About Me

My photo
Springdale, Arkansas, United States
Yoga and reading are my passions - followed closely by cooking plant-based meals. My husband is my guinea pig for my recipes and thankfully he's a willing subject!

Wednesday, November 4, 2015

Opening Our Hearts to Gratitude

For the month of November 2015, during our yoga classes at The Jones Center, we will celebrate the Thanksgiving Season by Opening Our Hearts to Gratitude.  What is Gratitude?  According to the Dictionary, gratitude is the quality of being thankful; readiness to show appreciation for and to return kindness.  Let’s dedicate our November yoga classes to the mindful cultivation of gratitude.  The historical origin of the word ‘gratitude’ is the Latin word gratus which means thankfulness. In India the word for gratitude is Pranam which literally means ‘to offer up all of one’s parts.’ 


Research has shown many benefits for practicing gratitude:

  • Gratitude brings us happiness: Through research by Emmons, happiness expert Sonja Lyubomirsky, and many other scientists, practicing gratitude has proven to be one of the most reliable methods for increasing happiness and life satisfaction; it also boosts feelings of optimism, joy, pleasure, enthusiasm, and other positive emotions.
  • On the flip side, gratitude also reduces anxiety and depression.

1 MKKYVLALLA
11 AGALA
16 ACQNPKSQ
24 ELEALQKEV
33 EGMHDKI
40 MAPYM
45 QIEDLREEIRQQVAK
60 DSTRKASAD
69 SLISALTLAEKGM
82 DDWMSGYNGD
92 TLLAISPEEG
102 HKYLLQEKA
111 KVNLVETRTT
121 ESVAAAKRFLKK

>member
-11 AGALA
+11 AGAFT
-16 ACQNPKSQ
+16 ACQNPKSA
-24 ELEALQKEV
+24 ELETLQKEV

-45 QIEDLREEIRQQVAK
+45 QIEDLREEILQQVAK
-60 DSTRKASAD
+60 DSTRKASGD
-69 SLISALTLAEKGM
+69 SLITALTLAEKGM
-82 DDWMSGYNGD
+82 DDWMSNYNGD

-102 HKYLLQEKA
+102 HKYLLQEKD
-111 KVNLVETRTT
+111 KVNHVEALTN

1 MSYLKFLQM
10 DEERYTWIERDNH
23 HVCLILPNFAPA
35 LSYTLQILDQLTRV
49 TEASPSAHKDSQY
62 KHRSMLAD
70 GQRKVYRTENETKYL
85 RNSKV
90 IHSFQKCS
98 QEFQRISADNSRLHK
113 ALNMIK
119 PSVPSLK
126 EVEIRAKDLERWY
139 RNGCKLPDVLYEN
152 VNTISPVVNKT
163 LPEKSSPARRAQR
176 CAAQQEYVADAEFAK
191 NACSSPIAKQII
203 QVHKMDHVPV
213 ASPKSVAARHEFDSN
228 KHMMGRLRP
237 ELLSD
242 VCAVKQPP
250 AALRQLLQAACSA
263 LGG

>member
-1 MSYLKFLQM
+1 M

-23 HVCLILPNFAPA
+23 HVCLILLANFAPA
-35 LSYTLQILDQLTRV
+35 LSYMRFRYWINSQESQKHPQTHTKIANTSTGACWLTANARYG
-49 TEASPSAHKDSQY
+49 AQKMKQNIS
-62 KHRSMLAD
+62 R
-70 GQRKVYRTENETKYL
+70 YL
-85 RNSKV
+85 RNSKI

• Gratitude is good for our bodies: Studies by Emmons and his colleague Michael McCullough suggest gratitude strengthens the immune system, lowers blood pressure, reduces symptoms of illness, and makes us less bothered by aches and pains. It also encourages us to exercise more and take better care of our health.
  • Grateful people sleep better: They get more hours of sleep each night, spend less time awake before falling asleep, and feel more refreshed upon awakening.
  • Gratitude makes us more resilient: It has been found to help people recover from traumatic events, including Vietnam War veterans with PTSD.
  • Gratitude strengthens relationships: It makes us feel closer and more committed to friends and romantic partners. When partners feel and express gratitude for each other, they each become more satisfied with their relationship. Gratitude may also encourage a more equitable division of labor between partners.
  • Gratitude promotes forgiveness—even between ex-spouses after a divorce.
  • Gratitude makes us “pay it forward: Grateful people are more helpful, altruistic, and compassionate.
  • Gratitude is good for kids: When 10-19 year olds practice gratitude, they report greater life satisfaction and more positive emotion, and they feel more connected to their community.
Gratitude is good for schools: Studies suggest it makes students feel better about their school; it also makes teachers feel more satisfied and accomplished, and less emotionally exhausted, possibly reducing teacher burnout.

So, let's focus on the things in our lives that we can be grateful for this month, and feel our explode with Thankfulness!

Om Shanti, Peace

Carrie

No comments:

Post a Comment